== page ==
Altair has released an update of its HyperWorks computer-aided engineering simulation suite that includes new features focusing on four key areas of product design: performance optimization, lightweight design, lead-time reduction, and new technologies.
At IMTS last week, Stratasys introduced two new multi-materials PolyJet 3D printers, plus a new UV-resistant material for its FDM production 3D printers. They can be used in making jigs and fixtures, as well as prototypes and small runs of production parts.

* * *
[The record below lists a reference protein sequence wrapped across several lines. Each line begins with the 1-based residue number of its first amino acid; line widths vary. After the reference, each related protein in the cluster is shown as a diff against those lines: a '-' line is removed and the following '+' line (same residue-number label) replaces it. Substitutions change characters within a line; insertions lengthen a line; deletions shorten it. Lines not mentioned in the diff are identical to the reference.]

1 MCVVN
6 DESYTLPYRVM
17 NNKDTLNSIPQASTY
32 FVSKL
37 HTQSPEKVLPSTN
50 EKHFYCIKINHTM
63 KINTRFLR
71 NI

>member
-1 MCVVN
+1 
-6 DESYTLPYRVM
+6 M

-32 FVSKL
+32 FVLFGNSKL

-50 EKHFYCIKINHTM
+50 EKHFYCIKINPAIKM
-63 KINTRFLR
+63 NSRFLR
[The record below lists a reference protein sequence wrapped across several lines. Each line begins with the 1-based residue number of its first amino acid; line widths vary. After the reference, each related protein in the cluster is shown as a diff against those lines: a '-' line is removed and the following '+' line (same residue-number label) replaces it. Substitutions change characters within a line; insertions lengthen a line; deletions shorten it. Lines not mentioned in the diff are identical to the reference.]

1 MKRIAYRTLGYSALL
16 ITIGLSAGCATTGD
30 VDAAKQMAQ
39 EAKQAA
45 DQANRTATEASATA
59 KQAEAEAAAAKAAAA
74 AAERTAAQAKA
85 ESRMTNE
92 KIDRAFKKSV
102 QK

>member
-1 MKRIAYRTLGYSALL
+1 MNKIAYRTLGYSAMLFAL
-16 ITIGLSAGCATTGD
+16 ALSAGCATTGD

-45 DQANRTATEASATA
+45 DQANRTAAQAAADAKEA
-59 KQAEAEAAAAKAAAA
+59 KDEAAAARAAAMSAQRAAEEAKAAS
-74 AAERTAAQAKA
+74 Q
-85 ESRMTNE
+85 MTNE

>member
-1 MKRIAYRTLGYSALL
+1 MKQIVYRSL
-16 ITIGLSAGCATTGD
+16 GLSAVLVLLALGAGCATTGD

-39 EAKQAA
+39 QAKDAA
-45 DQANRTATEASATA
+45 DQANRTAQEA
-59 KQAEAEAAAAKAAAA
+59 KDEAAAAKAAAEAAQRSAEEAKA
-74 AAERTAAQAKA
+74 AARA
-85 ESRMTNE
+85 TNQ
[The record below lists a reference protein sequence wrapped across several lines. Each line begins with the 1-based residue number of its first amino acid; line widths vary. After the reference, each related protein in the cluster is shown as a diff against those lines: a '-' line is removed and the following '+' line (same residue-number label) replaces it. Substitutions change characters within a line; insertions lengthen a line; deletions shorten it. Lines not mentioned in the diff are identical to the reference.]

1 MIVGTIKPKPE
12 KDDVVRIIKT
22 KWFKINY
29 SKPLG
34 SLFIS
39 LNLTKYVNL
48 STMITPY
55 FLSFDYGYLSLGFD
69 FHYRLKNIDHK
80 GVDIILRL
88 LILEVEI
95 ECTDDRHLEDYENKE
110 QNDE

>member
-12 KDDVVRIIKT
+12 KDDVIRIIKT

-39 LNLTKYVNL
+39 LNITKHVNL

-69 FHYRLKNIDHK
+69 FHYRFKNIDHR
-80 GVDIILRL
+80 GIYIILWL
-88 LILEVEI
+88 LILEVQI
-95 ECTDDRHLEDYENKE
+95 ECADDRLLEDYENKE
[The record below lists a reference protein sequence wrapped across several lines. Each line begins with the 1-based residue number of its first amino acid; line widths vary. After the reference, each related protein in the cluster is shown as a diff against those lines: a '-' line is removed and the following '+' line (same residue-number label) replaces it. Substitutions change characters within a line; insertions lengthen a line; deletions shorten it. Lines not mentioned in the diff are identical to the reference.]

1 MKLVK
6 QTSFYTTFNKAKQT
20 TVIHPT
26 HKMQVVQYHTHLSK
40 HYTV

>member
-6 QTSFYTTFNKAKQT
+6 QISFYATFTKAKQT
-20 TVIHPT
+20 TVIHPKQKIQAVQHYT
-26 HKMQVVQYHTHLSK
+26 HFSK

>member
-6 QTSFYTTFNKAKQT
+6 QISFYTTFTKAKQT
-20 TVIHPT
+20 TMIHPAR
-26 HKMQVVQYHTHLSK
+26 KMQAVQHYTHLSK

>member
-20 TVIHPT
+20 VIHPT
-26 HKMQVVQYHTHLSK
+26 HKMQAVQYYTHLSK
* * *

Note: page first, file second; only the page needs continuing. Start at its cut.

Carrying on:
In a line of ultra-futuristic projects, DARPA is developing a brain microchip that will help heal the bodies and minds of soldiers. A final product is far off, but preliminary chips are already being tested.
Focus on Fundamentals consists of 45-minute on-line classes that cover a host of technologies. You learn without leaving the comfort of your desk. All classes are taught by subject-matter experts and all are archived. So if you can't attend live, attend at your convenience.